And it was while all were passionately intent upon the pleasing and snake-like progress of their uncle that a young girl in furs, ascending the stairs two at a time, peeped perfunctorily into the nursery as she passed the hallway—and halted amazed.
    • 1959, Georgette Heyer, chapter 1, in The Unknown Ajax:
      But Richmond [] appeared to lose himself in his own reflections. Some pickled crab, which he had not touched, had been removed with a damson pie; and his sister saw, peeping around the massive silver epergne that almost obscured him from her view, that he had eaten no more than a spoonful of that either.
  2. (intransitive, dated) To begin to appear; to look forth from concealment; to make the first appearance.
    • 1675, John Dryden, Aureng-zebe: A Tragedy. [], London: [] T[homas] N[ewcomb] for Henry Herringman, [], published 1676, →OCLC, (please specify the page number):
      When flowers first peeped, and trees did blossoms bear.
    • 1851 November 14, Herman Melville, chapter 14, in Moby-Dick; or, The Whale, 1st American edition, New York, N.Y.: Harper & Brothers; London: Richard Bentley, →OCLC, page 70:
      They first caught crabs and quohogs in the sand; grown bolder, they waded out with nets for mackerel; more experienced, they pushed off in boats and captured cod; and at last, launching a navy of great ships on the sea, explored this watery world; put an incessant belt of circumnavigations round it; peeped in at Behring’s Straits; and in all seasons and all oceans declared everlasting war with the mightiest animated mass that has survived the flood; most monstrous and most mountainous!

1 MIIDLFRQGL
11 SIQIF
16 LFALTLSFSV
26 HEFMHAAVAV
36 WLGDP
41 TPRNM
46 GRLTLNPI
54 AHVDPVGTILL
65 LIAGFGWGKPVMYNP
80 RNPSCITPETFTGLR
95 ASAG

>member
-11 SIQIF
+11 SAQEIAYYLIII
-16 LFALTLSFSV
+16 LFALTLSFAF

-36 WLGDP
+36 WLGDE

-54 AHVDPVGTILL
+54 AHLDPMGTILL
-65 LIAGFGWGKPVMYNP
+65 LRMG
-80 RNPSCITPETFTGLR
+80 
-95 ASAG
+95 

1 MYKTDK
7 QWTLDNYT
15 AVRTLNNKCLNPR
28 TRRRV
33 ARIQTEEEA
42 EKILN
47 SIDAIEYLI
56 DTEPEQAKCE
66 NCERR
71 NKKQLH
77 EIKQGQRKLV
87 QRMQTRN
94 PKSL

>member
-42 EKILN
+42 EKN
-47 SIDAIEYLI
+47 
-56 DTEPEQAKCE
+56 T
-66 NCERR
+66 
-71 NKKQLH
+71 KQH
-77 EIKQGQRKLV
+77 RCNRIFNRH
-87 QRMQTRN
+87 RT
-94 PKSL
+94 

3. (transitive, slang) To take a look at; check out.
    Did you peep that video I sent you?
    • 2019 December, Justin Blackburn, The Bisexual Christian Suburban Failure Enlightening Bipolar Blues, page 96:
      Peep me, I'm fabulous, I work with the hardest working women at Kay Jeweler's, selling the finest jewels to the richest people.
  4. (transitive, African-American Vernacular, slang) To see, uncover.
    • 2006, Noire [pseudonym], Thug-A-Licious: An Urban Erotic Tale, New York, N.Y.: One World, Ballantine Books, →ISBN, page 58: